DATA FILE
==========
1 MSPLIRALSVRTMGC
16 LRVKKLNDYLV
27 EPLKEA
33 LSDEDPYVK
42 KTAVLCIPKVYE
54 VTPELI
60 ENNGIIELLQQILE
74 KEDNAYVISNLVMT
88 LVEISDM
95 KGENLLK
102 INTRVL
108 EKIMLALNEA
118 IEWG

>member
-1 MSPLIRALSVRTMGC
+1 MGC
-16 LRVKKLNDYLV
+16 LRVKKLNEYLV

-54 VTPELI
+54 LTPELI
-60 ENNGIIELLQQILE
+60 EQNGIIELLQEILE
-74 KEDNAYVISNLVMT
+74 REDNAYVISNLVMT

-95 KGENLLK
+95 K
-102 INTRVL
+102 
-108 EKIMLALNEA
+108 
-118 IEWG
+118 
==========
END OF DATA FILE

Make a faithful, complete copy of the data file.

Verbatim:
1 MSPLIRALSVRTMGC
16 LRVKKLNDYLV
27 EPLKEA
33 LSDEDPYVK
42 KTAVLCIPKVYE
54 VTPELI
60 ENNGIIELLQQILE
74 KEDNAYVISNLVMT
88 LVEISDM
95 KGENLLK
102 INTRVL
108 EKIMLALNEA
118 IEWG

>member
-1 MSPLIRALSVRTMGC
+1 MGC
-16 LRVKKLNDYLV
+16 LRVKKLNEYLV

-54 VTPELI
+54 LTPELI
-60 ENNGIIELLQQILE
+60 EQNGIIELLQEILE
-74 KEDNAYVISNLVMT
+74 REDNAYVISNLVMT

-95 KGENLLK
+95 K
-102 INTRVL
+102 
-108 EKIMLALNEA
+108 
-118 IEWG
+118 